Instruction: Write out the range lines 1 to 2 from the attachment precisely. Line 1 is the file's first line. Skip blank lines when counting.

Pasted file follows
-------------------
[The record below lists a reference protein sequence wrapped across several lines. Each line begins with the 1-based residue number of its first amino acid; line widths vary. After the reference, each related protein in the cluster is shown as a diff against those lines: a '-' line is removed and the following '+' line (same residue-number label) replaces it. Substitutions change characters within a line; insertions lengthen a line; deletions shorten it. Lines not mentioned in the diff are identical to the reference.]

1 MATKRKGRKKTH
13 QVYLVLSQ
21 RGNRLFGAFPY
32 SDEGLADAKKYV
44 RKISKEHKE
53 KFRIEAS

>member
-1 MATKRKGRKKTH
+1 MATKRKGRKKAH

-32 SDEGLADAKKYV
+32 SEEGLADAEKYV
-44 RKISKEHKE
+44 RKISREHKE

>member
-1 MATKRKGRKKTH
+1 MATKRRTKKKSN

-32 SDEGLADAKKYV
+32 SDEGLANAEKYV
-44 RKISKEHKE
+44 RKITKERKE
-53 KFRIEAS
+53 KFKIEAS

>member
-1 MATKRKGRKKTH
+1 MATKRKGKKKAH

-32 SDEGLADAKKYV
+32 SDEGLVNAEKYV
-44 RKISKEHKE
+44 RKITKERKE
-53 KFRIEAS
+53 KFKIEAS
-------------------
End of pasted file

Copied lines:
[The record below lists a reference protein sequence wrapped across several lines. Each line begins with the 1-based residue number of its first amino acid; line widths vary. After the reference, each related protein in the cluster is shown as a diff against those lines: a '-' line is removed and the following '+' line (same residue-number label) replaces it. Substitutions change characters within a line; insertions lengthen a line; deletions shorten it. Lines not mentioned in the diff are identical to the reference.]

1 MATKRKGRKKTH